Just imagine how the farming populations have survived over the years. And yet, despite the overall market support to farmers (MPS) being in the negative, agriculture production still performed well giving the country a reason to cheer by keeping annual growth in agriculture hovering between three and four per cent. In fact, during the pandemic years, agriculture remained the brightest star of the Indian economy.
Interestingly, what comes out more shockingly to the fore is that while in the other emerging economies, budgetary support to farmers (in addition to how much the consumers make up for the gross farm receipts) would offset the losses, in case of India budgetary support hasn’t been able to cover up farm losses. This is a trend that has been seen since the year 2000, for which the data is available.
Most of the budgetary support in India has been in the form of input subsidies like fertiliser, pesticides, seed, irrigation and credit, but even a direct income support of Rs 6,000 per year under PM-Kisan has not been able to neutralize the mammoth loss that farmers continue to suffer.
In other words, this vindicates my argument that India has deliberately kept agriculture impoverished. Substantiating it with another study that OECD did with the New Delhi-based ICRIER some years back, it had worked out a loss of Rs 45 lakh crore that Indian farmers had suffered in 16 years, between 2000 and 2016, meaning that on an average farmers suffered a loss of Rs 2.64 lakh crore every year during the study period. Add to this the loss of Rs 14 lakh crore in 2022 alone and it becomes clear as to how severely agriculture has been hit, year after year.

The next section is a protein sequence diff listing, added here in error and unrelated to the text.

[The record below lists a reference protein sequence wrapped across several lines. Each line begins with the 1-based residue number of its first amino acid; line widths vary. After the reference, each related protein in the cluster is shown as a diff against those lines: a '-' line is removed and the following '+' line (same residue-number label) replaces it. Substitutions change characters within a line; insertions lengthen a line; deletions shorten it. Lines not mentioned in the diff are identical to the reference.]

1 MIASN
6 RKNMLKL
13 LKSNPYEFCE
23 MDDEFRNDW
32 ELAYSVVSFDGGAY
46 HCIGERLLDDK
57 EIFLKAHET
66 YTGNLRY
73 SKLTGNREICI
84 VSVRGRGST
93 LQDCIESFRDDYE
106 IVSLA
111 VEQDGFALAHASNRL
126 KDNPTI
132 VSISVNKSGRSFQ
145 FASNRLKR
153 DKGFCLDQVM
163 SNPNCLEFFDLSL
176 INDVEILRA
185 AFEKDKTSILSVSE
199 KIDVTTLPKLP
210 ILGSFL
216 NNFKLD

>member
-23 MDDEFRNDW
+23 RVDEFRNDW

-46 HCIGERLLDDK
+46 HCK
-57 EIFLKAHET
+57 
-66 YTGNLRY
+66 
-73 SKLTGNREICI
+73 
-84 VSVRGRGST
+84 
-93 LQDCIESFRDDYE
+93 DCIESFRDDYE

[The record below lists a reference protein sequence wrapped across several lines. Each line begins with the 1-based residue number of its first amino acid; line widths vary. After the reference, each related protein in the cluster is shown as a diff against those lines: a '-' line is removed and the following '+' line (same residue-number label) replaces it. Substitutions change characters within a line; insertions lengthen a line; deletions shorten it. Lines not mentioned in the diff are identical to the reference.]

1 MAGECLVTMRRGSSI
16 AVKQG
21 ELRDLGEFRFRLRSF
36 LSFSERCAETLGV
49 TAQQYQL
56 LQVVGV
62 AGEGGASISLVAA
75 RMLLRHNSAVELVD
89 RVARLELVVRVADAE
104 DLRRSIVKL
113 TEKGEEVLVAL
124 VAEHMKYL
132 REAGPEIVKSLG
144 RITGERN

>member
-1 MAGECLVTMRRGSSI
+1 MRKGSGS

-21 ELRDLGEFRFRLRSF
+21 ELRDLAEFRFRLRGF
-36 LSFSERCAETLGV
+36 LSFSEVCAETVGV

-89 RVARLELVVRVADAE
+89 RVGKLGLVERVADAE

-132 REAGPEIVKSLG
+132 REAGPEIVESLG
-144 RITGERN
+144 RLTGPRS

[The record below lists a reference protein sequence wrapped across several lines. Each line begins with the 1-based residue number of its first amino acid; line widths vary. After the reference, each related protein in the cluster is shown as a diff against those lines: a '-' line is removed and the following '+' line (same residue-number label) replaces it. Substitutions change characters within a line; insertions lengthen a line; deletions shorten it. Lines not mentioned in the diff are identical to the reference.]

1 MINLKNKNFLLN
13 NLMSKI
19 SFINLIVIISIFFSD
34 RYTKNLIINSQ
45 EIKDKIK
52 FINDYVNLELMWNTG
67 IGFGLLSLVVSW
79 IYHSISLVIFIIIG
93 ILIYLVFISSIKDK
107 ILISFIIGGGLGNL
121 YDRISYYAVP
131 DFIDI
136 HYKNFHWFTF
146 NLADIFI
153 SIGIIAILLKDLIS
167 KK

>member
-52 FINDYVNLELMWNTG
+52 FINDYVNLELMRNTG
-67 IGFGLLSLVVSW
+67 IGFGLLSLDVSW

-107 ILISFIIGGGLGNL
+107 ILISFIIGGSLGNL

But here is a catch. The OECD works out the losses comparing with the average international prices. The fact is that international prices are already subdued with huge agricultural subsidy support that rich countries provide. Simply put, it means that the losses that have been worked out for Indian farmers would have been much more had OECD compared it with real prices. While many experts will compare Indian agriculture with China, the fact that needs to be understood is that lately China has emerged as the country that provides the highest support to agriculture.
Earlier OECD countries were the biggest providers of agricultural subsidies, a position that is now with China with a 36 per cent share of the global subsidy support.
In India, since consumer prices cannot be hiked to offset the losses that food producers are incurring, only budgetary support can meet the shortfall. That is why I think the only way to make farmers atmanirbhar is by following a two-pronged approach.
First, make Minimum Support Price (MSP) for farmers legally binding. This should be expanded to cover the 23 crops for which prices are announced every year. The MSP should serve as a benchmark price below which no trading should take place. Secondly, use PM-Kisan outlays to provide more income in the hands of the landless farm workers to cover up for the losses.
Let me reiterate that direct income support should be raised from the existing Rs 500 to Rs 5,000 per farmer per month for those farmers who do not get the benefit of a legal MSP mechanism, including the landless farmers.
This is the transformation that Indian agriculture is crying for. After all, the more the money in the hands of farmers, the more flow into the markets. In other words, more demand will be generated making the wheels of development run faster.